Design of the All-New Quattroporte
Elegance and sporty aggression with a new look
The reinterpretation of a unique design: Lorenzo Ramaciotti illustrates the guidelines of Maserati’s new stylistic approach, which focuses on clear, simple forms.
Lorenzo Ramaciotti, the designer from Modena who heads the Maserati Style Centre, is well versed in Maserati’s recent design history. Head of design at Pininfarina for almost twenty years, in 2003 he played a fundamental role in styling the Maserati Quattroporte, while in 2005 he laid the bases for a major new design approach, epitomised by a splendid concept car, the Birdcage 75th, blueprint for the Maserati GranTurismo, a masterpiece of elegance and sporty aggression.
Having been born a few hundred metres from the Modena plant and grown up literally surrounded by Maserati, Ramaciotti recently accepted the major new challenge of providing an ultra-modern take on an Italian style classic: the Maserati Quattroporte.
You can't look at a Quattroporte without realising straight away that it is a Maserati.
The new Quattroporte is, first and foremost, immediately recognisable as a Maserati. “This is my first priority when I design a car,” Ramaciotti states. “It must be obvious that it is a Maserati. You can’t look at a Quattroporte without realising straight away that it is a Maserati. Its character and style are unmistakable.”
The modern elegance of the car’s forms and details provided the ideal platform for outlining the shapes of future Maserati models, and the first result of this process is already visible in the silhouette of the new Quattroporte.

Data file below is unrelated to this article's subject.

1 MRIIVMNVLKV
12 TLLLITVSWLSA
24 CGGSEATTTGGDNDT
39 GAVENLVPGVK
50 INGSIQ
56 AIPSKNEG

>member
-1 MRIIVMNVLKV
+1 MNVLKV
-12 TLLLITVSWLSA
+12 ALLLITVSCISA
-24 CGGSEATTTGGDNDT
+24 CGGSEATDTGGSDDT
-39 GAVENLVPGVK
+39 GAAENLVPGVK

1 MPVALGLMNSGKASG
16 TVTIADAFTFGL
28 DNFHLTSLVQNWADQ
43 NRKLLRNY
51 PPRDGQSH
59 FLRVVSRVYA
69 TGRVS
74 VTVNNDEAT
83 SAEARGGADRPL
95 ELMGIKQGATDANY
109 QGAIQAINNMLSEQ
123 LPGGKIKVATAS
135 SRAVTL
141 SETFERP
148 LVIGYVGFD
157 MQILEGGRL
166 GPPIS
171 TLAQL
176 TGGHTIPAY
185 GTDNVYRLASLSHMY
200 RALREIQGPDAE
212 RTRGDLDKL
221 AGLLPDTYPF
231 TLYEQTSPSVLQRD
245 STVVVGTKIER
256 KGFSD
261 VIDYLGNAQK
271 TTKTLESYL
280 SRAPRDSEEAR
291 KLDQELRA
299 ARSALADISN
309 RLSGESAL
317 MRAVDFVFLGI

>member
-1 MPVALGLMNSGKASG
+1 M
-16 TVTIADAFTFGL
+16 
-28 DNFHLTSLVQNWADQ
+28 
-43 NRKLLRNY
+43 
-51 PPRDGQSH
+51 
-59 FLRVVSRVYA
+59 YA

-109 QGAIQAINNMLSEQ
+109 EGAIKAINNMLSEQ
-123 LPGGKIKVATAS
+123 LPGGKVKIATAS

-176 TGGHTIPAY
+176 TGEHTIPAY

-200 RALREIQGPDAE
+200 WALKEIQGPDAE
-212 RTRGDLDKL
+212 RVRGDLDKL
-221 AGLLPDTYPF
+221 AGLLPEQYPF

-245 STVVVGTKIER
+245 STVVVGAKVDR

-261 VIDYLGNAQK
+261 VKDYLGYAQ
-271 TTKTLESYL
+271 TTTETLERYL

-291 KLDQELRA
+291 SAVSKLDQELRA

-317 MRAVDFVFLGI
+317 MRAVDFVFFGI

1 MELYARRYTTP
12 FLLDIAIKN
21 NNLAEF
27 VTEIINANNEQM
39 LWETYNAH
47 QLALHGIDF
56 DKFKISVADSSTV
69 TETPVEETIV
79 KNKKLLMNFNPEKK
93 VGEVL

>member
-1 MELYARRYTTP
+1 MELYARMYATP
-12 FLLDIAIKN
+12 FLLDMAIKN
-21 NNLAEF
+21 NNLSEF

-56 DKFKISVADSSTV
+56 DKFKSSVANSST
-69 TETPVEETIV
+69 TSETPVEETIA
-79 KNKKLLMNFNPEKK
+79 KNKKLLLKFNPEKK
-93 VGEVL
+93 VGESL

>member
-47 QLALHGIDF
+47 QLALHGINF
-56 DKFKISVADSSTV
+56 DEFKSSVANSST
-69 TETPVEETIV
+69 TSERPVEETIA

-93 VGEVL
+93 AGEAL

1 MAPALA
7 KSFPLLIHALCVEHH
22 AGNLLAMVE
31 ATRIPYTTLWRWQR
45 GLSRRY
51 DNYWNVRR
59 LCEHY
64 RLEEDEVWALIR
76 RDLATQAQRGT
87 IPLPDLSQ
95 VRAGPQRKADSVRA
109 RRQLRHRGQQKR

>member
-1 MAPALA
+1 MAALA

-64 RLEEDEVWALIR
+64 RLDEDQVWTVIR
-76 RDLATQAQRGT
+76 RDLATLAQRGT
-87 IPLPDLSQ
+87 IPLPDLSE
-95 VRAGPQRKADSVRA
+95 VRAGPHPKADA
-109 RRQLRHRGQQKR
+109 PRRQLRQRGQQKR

Iconic features like the large oval radiator grille with vertical fillets, the large and even more rounded engine hood, the three air vents behind the front wheels and the triangular C-pillar at the rear are united by a profile that expresses an innate aggression without in any way detracting from the car’s elegance.
“The new side line, for example,” Ramaciotti explains, “runs along the entire length of the car, creating a very muscular look that is still streamlined and elegant.” The car is given an even more dynamic look by the three narrow windows with frameless doors, another new design feature, and the original vertical front light assemblies, which include LED day lights. At the rear, the parking lights provide a luminous frame for the wraparound rear lights: consisting only of LEDs, they integrate perfectly with the design of the rear bumpers and are joined together by a chrome-plated central trim that echoes the design of the radiator grille.
Designed by Ramaciotti, the interior of the new Quattroporte is a paean to minimalism. “I wanted to get back to simplicity and elegance, moving away from that endless expanse of buttons and switches,” the designer explains. A minimalism that still offers luxury and comfort. “On the Quattroporte,” Ramaciotti concludes, “functional features are camouflaged in order to emphasise the soft, curvaceous surfaces of the dashboard and the central tunnel, which underline the quality of the materials and the fine craftsmanship with which they are employed.”